In its search for stability, the Friedman amendment, unfortunately, proceeds on the old road to nowhere. There is no absolute monetary stability, never has been, and never can be. Economic life is a process of perpetual change. People continually choose among alternatives, attaching ever-changing values to economic goods; therefore, the exchange ratios of their goods are forever adjusting. Economists searching for absolute stability and measurement are searching in vain, and they become disruptive and potentially harmful to the economic well-being of society when they call upon government to apply its force to achieve the unattainable.

Money is no yardstick of prices. It is subject to man's valuations and actions in the same way that all other economic goods are. Its subjective, as well as objective, exchange values continually fluctuate and, in turn, affect the exchange ratios of other goods at different times and to different extents. There is no true stability of money, whether it is fiat or commodity money. There is no fixed point or relationship in economic exchange. Yet, despite this inherent instability of economic value and purchasing power, man is forever searching for a dependable medium of exchange.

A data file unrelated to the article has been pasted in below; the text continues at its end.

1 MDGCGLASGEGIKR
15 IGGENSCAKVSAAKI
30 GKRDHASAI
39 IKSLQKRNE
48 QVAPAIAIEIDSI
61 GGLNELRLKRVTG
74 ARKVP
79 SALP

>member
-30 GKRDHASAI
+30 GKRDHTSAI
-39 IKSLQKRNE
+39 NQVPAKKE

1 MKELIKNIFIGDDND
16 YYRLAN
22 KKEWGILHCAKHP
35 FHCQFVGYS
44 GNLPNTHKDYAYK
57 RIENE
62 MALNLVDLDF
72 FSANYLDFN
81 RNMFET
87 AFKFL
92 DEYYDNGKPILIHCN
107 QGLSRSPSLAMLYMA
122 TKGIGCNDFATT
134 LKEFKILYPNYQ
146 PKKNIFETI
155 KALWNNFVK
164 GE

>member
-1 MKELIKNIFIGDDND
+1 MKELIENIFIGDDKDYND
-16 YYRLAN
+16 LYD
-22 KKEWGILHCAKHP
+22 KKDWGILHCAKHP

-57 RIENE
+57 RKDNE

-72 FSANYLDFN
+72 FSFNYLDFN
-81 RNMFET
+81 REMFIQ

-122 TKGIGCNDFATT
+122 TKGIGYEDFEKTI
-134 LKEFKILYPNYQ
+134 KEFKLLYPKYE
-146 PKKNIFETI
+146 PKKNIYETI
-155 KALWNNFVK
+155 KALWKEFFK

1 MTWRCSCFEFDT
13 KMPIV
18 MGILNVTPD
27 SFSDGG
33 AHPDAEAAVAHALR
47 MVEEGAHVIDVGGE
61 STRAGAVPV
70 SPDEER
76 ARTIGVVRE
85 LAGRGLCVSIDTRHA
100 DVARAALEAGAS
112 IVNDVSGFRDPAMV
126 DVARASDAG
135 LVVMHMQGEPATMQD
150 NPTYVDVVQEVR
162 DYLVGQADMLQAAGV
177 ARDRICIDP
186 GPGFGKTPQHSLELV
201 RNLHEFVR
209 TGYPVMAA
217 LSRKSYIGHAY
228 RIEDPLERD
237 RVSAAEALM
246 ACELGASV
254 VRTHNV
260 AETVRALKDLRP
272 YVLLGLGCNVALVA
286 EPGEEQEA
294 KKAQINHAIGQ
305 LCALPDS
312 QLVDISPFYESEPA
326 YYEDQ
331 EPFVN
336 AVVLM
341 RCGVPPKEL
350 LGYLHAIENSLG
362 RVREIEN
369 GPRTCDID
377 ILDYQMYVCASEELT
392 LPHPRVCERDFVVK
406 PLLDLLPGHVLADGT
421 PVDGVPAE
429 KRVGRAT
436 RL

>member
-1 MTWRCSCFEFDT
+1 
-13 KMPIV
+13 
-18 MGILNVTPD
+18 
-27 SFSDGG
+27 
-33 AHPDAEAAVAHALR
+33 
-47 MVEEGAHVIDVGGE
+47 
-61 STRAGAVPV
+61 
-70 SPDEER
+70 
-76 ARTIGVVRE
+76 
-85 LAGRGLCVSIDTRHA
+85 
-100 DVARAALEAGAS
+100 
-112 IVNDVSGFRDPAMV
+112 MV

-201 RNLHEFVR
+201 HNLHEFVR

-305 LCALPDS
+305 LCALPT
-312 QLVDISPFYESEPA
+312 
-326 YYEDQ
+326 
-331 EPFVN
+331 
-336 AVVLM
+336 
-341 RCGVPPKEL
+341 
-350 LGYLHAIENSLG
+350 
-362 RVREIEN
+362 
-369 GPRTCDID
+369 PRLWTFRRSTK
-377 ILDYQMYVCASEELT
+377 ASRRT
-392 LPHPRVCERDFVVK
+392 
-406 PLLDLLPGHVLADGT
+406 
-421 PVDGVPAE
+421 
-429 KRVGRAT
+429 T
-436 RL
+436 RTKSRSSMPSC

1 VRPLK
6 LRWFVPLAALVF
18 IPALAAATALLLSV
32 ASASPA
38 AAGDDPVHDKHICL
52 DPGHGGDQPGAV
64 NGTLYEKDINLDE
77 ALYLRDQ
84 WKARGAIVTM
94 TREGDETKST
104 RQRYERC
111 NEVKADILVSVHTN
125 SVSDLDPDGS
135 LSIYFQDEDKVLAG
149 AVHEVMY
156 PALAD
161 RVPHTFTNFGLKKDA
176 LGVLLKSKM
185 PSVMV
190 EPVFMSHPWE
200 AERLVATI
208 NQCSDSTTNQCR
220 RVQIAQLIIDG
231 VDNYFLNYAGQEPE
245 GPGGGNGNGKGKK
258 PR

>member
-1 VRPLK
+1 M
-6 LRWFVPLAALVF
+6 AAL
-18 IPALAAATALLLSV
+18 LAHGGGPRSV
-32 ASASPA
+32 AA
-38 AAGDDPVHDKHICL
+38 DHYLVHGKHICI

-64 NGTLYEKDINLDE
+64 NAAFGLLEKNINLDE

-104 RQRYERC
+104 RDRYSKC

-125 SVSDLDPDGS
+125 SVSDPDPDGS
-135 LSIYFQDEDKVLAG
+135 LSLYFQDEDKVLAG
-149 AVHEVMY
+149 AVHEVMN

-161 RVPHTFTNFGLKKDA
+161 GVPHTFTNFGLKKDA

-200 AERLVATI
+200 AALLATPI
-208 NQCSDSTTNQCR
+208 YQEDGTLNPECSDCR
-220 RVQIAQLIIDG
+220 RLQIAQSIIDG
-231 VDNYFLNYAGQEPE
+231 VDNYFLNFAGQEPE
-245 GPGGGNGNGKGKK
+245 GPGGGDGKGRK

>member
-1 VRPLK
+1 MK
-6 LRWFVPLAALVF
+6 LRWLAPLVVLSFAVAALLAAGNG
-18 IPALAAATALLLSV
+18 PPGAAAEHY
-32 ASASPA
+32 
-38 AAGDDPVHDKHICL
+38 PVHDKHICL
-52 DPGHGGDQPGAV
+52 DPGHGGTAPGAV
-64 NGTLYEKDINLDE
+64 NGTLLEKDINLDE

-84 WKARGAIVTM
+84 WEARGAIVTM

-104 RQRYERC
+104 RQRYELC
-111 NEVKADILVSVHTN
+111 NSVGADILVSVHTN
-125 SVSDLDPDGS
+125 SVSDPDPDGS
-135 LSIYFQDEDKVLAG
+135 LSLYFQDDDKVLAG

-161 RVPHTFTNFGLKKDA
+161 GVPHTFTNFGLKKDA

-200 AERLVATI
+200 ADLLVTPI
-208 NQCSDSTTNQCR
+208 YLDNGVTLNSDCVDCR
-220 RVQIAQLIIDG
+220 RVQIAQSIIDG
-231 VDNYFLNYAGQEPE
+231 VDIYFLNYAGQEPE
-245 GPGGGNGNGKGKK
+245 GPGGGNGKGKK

The precious metals have served him well throughout the ages. Because of their natural qualities and their relative scarcity, both gold and silver were dependable media of exchange. They were marketable goods that gradually gained universal acceptance and employment in exchanges. They even could be used to serve as tools of economic calculation because their quantities changed very slowly over time. This kept changes in their purchasing power at rates that could be disregarded in business accounting and bookkeeping. In this sense, we may speak of an accounting stability that permits acting man to compare the countless objects of his economic concern.

Contrary to monetarist doctrine, an expansion of the money stock of three to five percent suffices to generate the business cycle. Economic booms and busts occur in every case of fiat expansion, whether the expansion is one percent or hundreds of percents. The magnitude of expansion does not negate its effects; it merely determines the severity of the maladjustment and necessary readjustment.

Monetarists are quick to proclaim that business recessions in general, and the Great Depression in particular, are the result of monetary contraction. Mistaking symptoms for causes, they prescribe policies that treat the symptoms; however, the prescription, which is reinflation, tends to aggravate the maladjustments and delay the necessary readjustment.